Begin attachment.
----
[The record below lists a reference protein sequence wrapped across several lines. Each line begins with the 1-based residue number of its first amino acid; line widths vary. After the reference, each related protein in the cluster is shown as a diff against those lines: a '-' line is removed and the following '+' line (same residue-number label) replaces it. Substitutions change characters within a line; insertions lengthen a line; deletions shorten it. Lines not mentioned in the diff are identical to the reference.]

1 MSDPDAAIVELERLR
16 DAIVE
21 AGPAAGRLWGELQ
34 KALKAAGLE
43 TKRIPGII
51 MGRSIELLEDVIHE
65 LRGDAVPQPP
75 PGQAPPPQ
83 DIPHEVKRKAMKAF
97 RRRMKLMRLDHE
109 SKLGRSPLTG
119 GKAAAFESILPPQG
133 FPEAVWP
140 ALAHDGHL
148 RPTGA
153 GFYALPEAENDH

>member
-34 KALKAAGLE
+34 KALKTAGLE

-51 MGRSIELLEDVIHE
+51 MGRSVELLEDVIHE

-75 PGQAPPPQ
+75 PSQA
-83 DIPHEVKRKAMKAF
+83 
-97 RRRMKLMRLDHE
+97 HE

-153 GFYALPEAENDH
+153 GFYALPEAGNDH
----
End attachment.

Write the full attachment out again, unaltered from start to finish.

[The record below lists a reference protein sequence wrapped across several lines. Each line begins with the 1-based residue number of its first amino acid; line widths vary. After the reference, each related protein in the cluster is shown as a diff against those lines: a '-' line is removed and the following '+' line (same residue-number label) replaces it. Substitutions change characters within a line; insertions lengthen a line; deletions shorten it. Lines not mentioned in the diff are identical to the reference.]

1 MSDPDAAIVELERLR
16 DAIVE
21 AGPAAGRLWGELQ
34 KALKAAGLE
43 TKRIPGII
51 MGRSIELLEDVIHE
65 LRGDAVPQPP
75 PGQAPPPQ
83 DIPHEVKRKAMKAF
97 RRRMKLMRLDHE
109 SKLGRSPLTG
119 GKAAAFESILPPQG
133 FPEAVWP
140 ALAHDGHL
148 RPTGA
153 GFYALPEAENDH

>member
-34 KALKAAGLE
+34 KALKTAGLE

-51 MGRSIELLEDVIHE
+51 MGRSVELLEDVIHE

-75 PGQAPPPQ
+75 PSQA
-83 DIPHEVKRKAMKAF
+83 
-97 RRRMKLMRLDHE
+97 HE

-153 GFYALPEAENDH
+153 GFYALPEAGNDH